Editor’s Log: Group Therapy - The Fisherman

Editor’s Log: Group Therapy

On a rainy afternoon last week, a friend texted me out of the blue, “I have found, what has to be, one of the largest wild brown trout in the Northeast.” He went on to describe it’s immense size and the experience of hooking it once and then having multiple other encounters with the massive fish. The giant brown hit in full darkness, ran hard and performed a somersaulting leap, shaking the fly off in the process. The subsequent encounters happened in daylight, the trout – with spots the size of quarters – snubbing the fly and turning away at the rod tip.

This story infected my brain; even though I am not a trout expert, I couldn’t help but apply bass logic to the situation. I found myself in a deep daydream, trying to understand the mood of a fish of that magnitude. In my mind and experience a fish like that needs to be presented with an opportunity that’s just too good to pass up. The lure has to be worth the effort, it has to be perfect and – most importantly – it has to be presented perfectly. Adding urgency to the equation, in a situation where you know where the fish lives, it may literally be a one cast per encounter proposition, otherwise you may risk educating the fish to the point that it may just ‘move out of the way’ even when you make a flawless presentation.

I responded, “I feel like I would want to buck the norms of trout fishing and throw something big, like a 6-inch swimbait, and try to send it streaking past. A situation it’s likely hoping for but also doesn’t see every day and it’s a caloric reward that it just can’t afford to miss out on.” He responded right away, “When I hooked it, it took a 10-inch fly and the take was incredible. When I saw it in daylight, it was following an 8-inch fly.” He went one to add, “The river it’s in sees a modest run of herring and that’s almost certainly why the fish is there.”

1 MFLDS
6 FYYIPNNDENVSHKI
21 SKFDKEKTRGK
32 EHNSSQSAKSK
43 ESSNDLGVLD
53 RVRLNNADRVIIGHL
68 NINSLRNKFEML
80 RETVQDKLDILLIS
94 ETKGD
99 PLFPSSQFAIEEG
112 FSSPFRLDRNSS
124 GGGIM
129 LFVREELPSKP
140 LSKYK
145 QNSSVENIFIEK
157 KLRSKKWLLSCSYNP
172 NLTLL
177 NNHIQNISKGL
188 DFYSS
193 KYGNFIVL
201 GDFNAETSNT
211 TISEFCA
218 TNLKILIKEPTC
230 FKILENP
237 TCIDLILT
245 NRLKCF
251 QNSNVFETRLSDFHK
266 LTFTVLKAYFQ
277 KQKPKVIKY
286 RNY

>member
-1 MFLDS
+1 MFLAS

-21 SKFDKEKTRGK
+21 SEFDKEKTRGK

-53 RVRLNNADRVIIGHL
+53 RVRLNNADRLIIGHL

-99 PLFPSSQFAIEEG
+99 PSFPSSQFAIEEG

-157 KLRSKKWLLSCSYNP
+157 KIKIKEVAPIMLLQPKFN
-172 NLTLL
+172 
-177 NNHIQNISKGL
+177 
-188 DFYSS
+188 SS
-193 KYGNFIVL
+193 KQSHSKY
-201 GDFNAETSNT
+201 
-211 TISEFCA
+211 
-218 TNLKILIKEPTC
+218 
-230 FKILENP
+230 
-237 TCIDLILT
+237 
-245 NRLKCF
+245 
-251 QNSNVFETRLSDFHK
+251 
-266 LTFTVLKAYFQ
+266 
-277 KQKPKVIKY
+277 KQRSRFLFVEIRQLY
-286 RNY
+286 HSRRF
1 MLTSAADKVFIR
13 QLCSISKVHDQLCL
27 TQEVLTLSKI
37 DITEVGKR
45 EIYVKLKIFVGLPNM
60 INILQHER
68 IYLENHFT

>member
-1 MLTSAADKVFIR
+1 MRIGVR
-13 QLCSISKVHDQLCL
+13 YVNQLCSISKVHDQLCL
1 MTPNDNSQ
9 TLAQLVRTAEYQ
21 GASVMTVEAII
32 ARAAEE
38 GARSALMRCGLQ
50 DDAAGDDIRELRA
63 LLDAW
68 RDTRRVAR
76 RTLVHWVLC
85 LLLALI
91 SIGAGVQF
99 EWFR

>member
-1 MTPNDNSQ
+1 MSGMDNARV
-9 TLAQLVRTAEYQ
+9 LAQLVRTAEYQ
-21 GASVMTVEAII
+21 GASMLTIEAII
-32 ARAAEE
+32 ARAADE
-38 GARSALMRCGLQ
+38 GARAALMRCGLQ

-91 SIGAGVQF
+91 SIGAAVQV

My striper senses kicked in at that moment; “Your window may be about to blow wide open over these next few weeks as the herring begin to drop back to the ocean.” I couldn’t help but wonder out loud if a small dot of scent added to the fly could be the thing that switched the fish into full commit mode – of course adding scent is a bit of a fly fishing taboo. My friend responded, “I think that fish is going to almost always be in kill mode at night, when I saw it during the day it was likely just resting and following the fly out of curiosity.”

As our text string grew longer and longer, it occurred to me that this whole exercise was nothing more than fishing therapy. He’s a far better trout fisherman than I could ever hope to be and nothing I could say was going to solve the riddle. This was a brainstorm session intended to get him psyched up and into the right mindset to make it happen. And, for me, it was purely for the enjoyment of getting into the brain of this fish of truly rare proportions.

The last thing I said before our conversation cooled, was, “One thing I would definitely be doing right now is envisioning the moment when I had to figure out how the heck I was going to land that fish.” This is another trick from surfcasting, using my mind’s eye to picture what a truly giant fish would look like gliding into the beam of my headlamp. That’s the exact moment when so many battles with giant fish, go sour. Both the fish and the angler are likely to panic in that moment and with short leads of line, panicked participants and a sudden frenetic urge to ‘grab this thing before it gets away’ can ultimately lead to a lost fish and a heavy heart. As of last check, the fish was still at large, patrolling her pool on a river that I will not name.

But I have no doubt that he will succeed in landing that fish, unless she decides to move, and if that happens, we may be having an altogether different kind of therapy session.


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